1 of 10 Cliff Watts
Alpha Kappa Alpha celebrates 100 years
Forty-five years after the signing of the Emancipation Proclamation, most African-Americans were still struggling to attain basic human rights and very few attended college. In 1908, however, nine young women at Howard University built a support system for themselves and resolved to create change—through education, community service and sisterhood—for Black people everywhere. Today their organization, Alpha Kappa Alpha Sorority, Inc. (AKA), which celebrates its hundredth anniversary this year, boasts 200,000 members worldwide, including writer Toni Morrison, astronaut Mae C. Jemison and musician Alicia Keys.
- Mashaun D. Simon
Grammy-winning singer Alicia Keys joined the historic organization as an honorary member in 2004.
2 of 10 Jamie Painter Young
“As a group, they had more privilege than those around them,” says AKA president Barbara A. McKinzie about the original nine members. “They had to answer the question, ‘How do we give back?’” Throughout its history, the sorority has responded to this query with such initiatives as taking medical care to rural Black populations, teaching work skills, facilitating job placement, and sending school supplies to children in Africa. The theme of McKinzie’s presidency, E.S.P.—Economics, Service and Partnership—promotes nontraditional entrepreneurship and economic empowerment. “After 100 years, the same thinking is alive and well,” says McKinzie. “The principles on which we were founded are still relevant today.”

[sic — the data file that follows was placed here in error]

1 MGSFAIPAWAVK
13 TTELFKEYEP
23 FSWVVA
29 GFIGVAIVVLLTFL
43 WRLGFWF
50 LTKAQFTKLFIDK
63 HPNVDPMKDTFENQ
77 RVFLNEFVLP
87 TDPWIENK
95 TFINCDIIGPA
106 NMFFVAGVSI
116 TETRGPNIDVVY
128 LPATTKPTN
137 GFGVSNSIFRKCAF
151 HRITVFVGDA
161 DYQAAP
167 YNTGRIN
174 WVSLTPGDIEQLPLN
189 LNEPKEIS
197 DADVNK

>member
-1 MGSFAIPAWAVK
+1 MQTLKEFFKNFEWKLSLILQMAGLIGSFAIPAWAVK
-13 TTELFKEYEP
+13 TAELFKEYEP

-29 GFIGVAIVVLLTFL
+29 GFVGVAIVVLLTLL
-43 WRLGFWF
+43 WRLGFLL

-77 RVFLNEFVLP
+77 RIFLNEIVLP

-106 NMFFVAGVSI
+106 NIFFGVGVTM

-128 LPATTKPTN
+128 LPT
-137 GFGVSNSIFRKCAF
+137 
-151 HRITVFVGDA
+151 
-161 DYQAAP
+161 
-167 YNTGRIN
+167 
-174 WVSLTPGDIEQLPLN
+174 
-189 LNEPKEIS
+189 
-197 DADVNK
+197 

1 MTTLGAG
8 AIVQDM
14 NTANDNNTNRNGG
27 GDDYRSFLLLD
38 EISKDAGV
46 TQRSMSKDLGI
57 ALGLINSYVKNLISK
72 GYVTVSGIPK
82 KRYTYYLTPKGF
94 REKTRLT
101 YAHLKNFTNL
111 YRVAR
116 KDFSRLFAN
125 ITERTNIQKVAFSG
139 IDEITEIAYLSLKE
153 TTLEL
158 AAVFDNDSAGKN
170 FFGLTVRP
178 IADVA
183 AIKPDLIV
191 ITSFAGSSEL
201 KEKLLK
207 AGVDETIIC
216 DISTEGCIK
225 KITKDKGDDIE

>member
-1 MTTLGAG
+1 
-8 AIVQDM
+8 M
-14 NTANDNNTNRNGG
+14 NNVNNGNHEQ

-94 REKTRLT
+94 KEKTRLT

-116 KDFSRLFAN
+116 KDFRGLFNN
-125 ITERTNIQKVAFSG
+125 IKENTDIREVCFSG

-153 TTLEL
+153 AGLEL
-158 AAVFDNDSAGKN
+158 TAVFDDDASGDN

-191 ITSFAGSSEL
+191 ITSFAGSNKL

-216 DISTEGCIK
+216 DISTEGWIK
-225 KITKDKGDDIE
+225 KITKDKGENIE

- Mashaun D. Simon
Beloved TV mom and Emmy-nominated actress Phylicia Rashad became a member of the Alpha chapter of Alpha Kappa Alpha Sorority, Inc., while attending Howard University.
3 of 10 Marc Royce/Corbis
Poet and author Maya Angelou joined the nation’s first African-American sorority in 1983 as an honorary member.
4 of 10 Arnold Turner/WireImage.com
Original Dreamgirl and actress Loretta Devine was initiated into the Epsilon Lambda Chapter of Alpha Kappa Alpha Sorority, Inc at the University of Houston.
5 of 10 Courtesy of the National Black Arts Festival
During the sorority’s Diamond Jubilee Celebration in 1984, powerhouse singer Gladys Knight, who performed with the Pips, was inducted as an honorary member.
6 of 10 David Burnett
AKA member and media entrepreneur Cathy Hughes continues to be a major influence in urban broadcasting.
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Star Jones is also a member of the sorority.
8 of 10 Frank Veronsky/Corbis
The First Lady of the Civil Rights Movement Coretta Scott King was the model AKA because of her tireless community service.
9 of 10 Robert Mora/Getty Images
Dr. Mae Jemision, honorary member and the first African-American woman astronaut, showed her AKA pride when she carried the sorority’s flag with her during her first flight in 1992.
10 of 10 Timothy Greenfield-Sanders
Congresswoman Sheila Jackson Lee, with the help of Hillary Clinton, celebrated 100 years of the sorority’s sisterhood in January, revealing that a special tribute would be placed in the Congressional Record.
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